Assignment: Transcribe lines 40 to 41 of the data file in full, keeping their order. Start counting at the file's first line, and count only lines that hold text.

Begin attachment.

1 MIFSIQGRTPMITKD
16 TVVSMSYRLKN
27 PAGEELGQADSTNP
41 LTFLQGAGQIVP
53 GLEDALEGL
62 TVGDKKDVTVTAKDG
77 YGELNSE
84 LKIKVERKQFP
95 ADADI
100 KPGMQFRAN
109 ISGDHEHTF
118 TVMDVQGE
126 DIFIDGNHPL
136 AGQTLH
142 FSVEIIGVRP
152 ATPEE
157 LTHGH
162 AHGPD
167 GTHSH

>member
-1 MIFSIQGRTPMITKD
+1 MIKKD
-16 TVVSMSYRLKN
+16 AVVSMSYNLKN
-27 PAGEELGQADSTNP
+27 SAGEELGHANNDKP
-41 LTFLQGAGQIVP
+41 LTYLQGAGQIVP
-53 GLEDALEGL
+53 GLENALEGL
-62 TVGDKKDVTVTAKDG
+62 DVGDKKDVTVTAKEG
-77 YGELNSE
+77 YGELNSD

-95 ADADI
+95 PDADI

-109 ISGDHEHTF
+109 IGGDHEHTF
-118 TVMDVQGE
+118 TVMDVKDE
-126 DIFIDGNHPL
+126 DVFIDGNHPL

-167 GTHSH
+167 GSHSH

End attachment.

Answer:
+118 TVMDVKDE
-126 DIFIDGNHPL